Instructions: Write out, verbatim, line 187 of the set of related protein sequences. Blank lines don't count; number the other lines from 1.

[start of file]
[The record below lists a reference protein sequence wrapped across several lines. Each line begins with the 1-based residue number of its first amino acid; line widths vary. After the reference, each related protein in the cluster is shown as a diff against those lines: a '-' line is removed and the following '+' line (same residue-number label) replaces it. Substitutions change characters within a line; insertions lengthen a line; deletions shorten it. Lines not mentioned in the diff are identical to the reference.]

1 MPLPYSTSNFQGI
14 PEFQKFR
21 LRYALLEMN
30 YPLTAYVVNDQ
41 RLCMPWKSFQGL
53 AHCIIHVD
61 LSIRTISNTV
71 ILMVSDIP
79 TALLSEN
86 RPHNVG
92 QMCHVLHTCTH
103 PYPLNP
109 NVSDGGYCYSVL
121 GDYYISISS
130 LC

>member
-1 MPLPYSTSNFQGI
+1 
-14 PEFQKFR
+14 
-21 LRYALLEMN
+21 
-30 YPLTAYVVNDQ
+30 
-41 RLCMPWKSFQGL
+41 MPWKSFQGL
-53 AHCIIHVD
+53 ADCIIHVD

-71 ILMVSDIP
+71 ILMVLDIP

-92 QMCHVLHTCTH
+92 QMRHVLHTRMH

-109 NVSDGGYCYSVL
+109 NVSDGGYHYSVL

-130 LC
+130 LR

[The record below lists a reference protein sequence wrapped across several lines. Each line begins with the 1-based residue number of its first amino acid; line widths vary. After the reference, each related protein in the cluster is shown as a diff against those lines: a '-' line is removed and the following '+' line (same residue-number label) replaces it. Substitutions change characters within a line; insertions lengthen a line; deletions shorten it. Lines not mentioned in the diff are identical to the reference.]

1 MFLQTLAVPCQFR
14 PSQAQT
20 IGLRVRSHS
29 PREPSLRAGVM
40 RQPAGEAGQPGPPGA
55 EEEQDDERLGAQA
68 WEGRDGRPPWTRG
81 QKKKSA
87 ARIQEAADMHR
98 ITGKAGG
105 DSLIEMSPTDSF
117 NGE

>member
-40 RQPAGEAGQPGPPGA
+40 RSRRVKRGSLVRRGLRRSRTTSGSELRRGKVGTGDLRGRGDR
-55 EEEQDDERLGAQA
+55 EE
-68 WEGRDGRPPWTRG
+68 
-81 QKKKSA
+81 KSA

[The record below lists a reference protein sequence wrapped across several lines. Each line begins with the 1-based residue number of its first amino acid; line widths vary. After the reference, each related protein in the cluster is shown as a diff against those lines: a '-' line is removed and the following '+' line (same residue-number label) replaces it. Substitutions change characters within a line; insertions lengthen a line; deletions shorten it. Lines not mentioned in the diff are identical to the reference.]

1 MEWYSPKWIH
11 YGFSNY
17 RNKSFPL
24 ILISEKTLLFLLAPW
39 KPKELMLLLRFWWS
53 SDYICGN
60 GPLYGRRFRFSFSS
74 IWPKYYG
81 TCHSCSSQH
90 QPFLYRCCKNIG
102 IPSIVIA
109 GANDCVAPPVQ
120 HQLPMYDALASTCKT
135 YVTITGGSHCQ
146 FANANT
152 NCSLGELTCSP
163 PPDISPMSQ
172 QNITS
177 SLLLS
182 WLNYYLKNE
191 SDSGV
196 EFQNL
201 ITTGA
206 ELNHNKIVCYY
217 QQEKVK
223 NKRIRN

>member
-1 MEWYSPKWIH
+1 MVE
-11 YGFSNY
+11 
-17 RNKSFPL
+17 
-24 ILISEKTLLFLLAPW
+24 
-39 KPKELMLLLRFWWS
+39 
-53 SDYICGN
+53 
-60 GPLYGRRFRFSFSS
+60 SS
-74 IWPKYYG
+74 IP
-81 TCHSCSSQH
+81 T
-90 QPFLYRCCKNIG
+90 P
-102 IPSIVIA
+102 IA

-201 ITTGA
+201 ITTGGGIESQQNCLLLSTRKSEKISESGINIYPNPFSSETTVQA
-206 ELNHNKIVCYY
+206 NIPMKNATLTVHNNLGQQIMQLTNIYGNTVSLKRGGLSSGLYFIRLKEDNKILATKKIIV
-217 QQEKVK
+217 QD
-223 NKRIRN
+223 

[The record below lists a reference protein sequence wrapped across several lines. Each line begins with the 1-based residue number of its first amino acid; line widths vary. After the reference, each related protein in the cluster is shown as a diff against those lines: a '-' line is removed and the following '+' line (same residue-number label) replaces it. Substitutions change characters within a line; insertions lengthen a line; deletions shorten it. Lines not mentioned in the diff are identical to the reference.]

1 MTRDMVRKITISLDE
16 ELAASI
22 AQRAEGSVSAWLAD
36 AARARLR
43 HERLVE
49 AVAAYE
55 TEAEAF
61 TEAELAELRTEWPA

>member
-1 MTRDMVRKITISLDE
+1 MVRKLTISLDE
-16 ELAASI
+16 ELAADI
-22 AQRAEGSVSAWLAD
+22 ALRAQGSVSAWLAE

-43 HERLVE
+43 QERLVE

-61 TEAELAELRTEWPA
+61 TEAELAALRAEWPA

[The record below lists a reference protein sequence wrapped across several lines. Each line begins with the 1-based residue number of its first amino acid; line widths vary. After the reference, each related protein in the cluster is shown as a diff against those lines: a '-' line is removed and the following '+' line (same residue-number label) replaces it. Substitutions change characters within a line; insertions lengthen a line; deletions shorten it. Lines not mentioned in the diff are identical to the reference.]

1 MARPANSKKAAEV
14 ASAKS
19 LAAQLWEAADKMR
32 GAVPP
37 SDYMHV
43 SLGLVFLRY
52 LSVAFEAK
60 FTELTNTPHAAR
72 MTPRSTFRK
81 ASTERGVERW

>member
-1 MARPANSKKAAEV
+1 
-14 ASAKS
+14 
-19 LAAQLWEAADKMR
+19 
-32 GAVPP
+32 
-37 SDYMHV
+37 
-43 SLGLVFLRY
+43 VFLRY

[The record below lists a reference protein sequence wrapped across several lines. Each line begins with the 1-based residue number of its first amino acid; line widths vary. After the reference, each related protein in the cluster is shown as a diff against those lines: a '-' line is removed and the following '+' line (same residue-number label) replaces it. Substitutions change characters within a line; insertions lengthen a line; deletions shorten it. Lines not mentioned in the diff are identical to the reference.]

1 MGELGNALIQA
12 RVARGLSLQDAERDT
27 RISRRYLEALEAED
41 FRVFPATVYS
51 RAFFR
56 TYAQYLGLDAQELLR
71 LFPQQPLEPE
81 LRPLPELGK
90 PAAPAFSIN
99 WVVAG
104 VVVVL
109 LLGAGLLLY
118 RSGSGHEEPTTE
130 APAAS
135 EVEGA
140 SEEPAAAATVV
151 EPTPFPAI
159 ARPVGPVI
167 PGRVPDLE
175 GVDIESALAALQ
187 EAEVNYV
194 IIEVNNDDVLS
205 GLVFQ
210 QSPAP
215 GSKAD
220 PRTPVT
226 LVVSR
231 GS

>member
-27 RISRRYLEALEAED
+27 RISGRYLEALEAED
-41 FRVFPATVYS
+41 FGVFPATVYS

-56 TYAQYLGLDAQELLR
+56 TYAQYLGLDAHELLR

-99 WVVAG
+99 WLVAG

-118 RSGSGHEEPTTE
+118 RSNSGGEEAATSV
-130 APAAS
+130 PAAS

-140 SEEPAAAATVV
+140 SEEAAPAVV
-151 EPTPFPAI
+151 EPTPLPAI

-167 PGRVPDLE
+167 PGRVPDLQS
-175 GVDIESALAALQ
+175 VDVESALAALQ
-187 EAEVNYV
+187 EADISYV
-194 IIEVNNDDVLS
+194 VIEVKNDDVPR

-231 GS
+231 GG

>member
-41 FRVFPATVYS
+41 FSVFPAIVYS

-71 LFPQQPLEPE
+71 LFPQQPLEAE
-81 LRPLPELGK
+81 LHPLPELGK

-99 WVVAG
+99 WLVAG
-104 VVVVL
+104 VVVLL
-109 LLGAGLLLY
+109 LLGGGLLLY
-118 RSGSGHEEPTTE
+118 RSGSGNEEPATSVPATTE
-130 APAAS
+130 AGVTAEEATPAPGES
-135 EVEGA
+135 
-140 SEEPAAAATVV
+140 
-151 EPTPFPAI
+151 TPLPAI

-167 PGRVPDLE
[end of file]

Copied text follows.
215 GSKAD